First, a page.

Pursuant to 28 U.S.C. § 1404(a), "[f]or the convenience of parties and witnesses, in the interest of justice, a district court may transfer any civil action to any other district or division where it might have been brought or to any district or division to which all parties have consented." The decision to grant a transfer under § 1404(a) lies within the discretion of the trial court. Wilce v. Gen. Motors Corp., Civ. A. No. 96-6194, 1996 WL 724936, at *1 (E.D. Pa. Dec. 13, 1996). The trial court possesses broad discretion in this matter. Solomon v. Cont'l Am. Life Ins. Co., 472 F.2d 1043, 1045 (3d Cir. 1973); see also Stewart Org., Inc. v. Ricoh Corp., 487 U.S. 22, 29 (1988). The defendant, as the moving party, bears the burden of proving that venue is proper in the transferee district and that transfer is appropriate. Lindley v. Caterpillar, Inc., 93 F. Supp. 2d 615, 617 (E.D. Pa. 2000); see also Shutte v. ARMCO Steel Corp., 431 F.2d 22, 25 (3d Cir. 1970); Idasetima v. Wabash Metal Prods., Inc., Civ. A. No. 01-197, 2001 WL 1526270, at *1 (E.D. Pa. Nov. 29, 2001).

Additionally, the presence of a valid forum selection clause places on the party seeking to avoid the forum selection clause "the burden of demonstrating why they should not be bound by their contractual choice of forum." Jumara v. State Farm Ins. Co., 55 F.3d 873, 880 (3d Cir. 1995) (internal quotation marks omitted). Although the presence of a valid forum selection clause is entitled to considerable weight, this Court must still consider the familiar Jumara factors that govern whether transfer under § 1404 is appropriate. See id.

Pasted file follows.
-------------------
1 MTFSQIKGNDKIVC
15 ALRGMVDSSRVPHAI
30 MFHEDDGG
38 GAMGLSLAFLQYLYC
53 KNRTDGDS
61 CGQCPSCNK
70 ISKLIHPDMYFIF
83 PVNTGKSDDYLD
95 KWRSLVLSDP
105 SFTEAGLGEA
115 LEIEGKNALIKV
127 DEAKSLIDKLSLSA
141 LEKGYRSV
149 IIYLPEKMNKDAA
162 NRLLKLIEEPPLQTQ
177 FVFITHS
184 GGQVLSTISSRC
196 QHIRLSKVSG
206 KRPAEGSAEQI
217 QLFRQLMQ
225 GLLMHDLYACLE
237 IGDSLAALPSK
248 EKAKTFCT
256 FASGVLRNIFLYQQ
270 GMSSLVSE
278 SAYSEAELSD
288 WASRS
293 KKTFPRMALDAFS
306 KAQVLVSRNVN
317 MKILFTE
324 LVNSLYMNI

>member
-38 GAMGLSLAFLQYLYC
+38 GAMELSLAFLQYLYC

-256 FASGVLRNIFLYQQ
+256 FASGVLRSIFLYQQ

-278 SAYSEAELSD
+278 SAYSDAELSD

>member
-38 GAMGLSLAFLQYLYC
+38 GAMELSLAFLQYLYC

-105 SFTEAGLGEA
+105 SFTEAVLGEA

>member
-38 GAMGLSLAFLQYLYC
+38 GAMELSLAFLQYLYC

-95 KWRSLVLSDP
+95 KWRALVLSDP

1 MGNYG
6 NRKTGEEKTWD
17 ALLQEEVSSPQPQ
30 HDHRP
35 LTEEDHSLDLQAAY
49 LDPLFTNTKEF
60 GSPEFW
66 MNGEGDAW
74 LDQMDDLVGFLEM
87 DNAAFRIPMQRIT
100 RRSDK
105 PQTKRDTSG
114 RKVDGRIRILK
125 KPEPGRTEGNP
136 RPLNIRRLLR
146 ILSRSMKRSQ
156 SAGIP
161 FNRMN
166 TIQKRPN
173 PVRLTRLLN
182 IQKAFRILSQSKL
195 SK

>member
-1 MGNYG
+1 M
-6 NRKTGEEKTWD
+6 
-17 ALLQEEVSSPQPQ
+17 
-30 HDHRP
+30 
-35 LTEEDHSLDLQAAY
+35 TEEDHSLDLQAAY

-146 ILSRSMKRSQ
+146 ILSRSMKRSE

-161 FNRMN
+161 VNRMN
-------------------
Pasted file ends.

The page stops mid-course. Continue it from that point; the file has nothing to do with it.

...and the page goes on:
Keeco asserts that, in the interest of justice, this action must be transferred to the Middle District of Florida under 28 U.S.C. § 1404(a) so that it may be consolidated, or at least coordinated, with the action currently pending there. QVC responds that Keeco's request for transfer should be denied because it would be inconvenient for QVC to litigate "in a foreign jurisdiction where it has no corporate presence, no counsel, no documents, and no witnesses" and "is not subject to personal jurisdiction." (Pl.'s Mem. at 1-3.).

A. The First-Filed Rule

Although the parties' briefs failed to mention the first-filed rule, it bears on the Court's analysis.Transcore, L.P. v. Mark IV Indus. Corp., Civ. A. No. 09-2789, 2009 WL 3365870, at *4 (E.D. Pa. Oct. 15, 2009) (discussing the court's sua sponte application of first-filed rule). The first-filed rule provides that "in all cases of federal concurrent jurisdiction, the court which first has possession of the subject must decide it." EEOC v. Univ. of Pa., 850 F.2d 969, 971 (3d Cir. 1988). The date the original complaint was filed is determinative for purposes of the first-filed rule. See Colony Nat'l Ins. Co. v. UHS Children Servs., Inc., Civ. A. No. 09-2916, 2009 WL 3007334, at *2 n.5 (E.D. Pa. Sept. 11, 2009). The rule "encourages sound judicial administration and promotes comity among federal courts of equal rank. It gives a court the power to enjoin the subsequent prosecution of proceedings involving the same parties and the same issues already before another district court." EEOC, 850 F.2d at 971 (internal quotation marks omitted). "The party who first brings a controversy into a court of competent jurisdiction for adjudication should, so far as our dual system permits, be free from the vexation of ...